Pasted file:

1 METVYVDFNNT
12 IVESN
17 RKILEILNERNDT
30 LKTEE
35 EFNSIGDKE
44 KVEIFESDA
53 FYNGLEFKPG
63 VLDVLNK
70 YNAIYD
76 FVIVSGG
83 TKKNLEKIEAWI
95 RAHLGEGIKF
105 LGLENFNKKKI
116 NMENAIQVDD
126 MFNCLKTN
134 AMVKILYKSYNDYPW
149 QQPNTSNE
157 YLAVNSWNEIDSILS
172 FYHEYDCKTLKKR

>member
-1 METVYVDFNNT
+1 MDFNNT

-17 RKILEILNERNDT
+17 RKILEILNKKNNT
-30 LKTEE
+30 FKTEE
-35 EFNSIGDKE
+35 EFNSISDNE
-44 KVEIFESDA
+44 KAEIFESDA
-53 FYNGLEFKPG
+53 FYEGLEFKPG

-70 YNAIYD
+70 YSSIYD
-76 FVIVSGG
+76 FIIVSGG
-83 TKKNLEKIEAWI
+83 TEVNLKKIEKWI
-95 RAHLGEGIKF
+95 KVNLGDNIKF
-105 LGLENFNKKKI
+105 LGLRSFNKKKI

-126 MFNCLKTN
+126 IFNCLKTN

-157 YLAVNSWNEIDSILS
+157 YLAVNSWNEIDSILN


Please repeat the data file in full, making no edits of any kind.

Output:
1 METVYVDFNNT
12 IVESN
17 RKILEILNERNDT
30 LKTEE
35 EFNSIGDKE
44 KVEIFESDA
53 FYNGLEFKPG
63 VLDVLNK
70 YNAIYD
76 FVIVSGG
83 TKKNLEKIEAWI
95 RAHLGEGIKF
105 LGLENFNKKKI
116 NMENAIQVDD
126 MFNCLKTN
134 AMVKILYKSYNDYPW
149 QQPNTSNE
157 YLAVNSWNEIDSILS
172 FYHEYDCKTLKKR

>member
-1 METVYVDFNNT
+1 MDFNNT

-17 RKILEILNERNDT
+17 RKILEILNKKNNT
-30 LKTEE
+30 FKTEE
-35 EFNSIGDKE
+35 EFNSISDNE
-44 KVEIFESDA
+44 KAEIFESDA
-53 FYNGLEFKPG
+53 FYEGLEFKPG

-70 YNAIYD
+70 YSSIYD
-76 FVIVSGG
+76 FIIVSGG
-83 TKKNLEKIEAWI
+83 TEVNLKKIEKWI
-95 RAHLGEGIKF
+95 KVNLGDNIKF
-105 LGLENFNKKKI
+105 LGLRSFNKKKI

-126 MFNCLKTN
+126 IFNCLKTN

-157 YLAVNSWNEIDSILS
+157 YLAVNSWNEIDSILN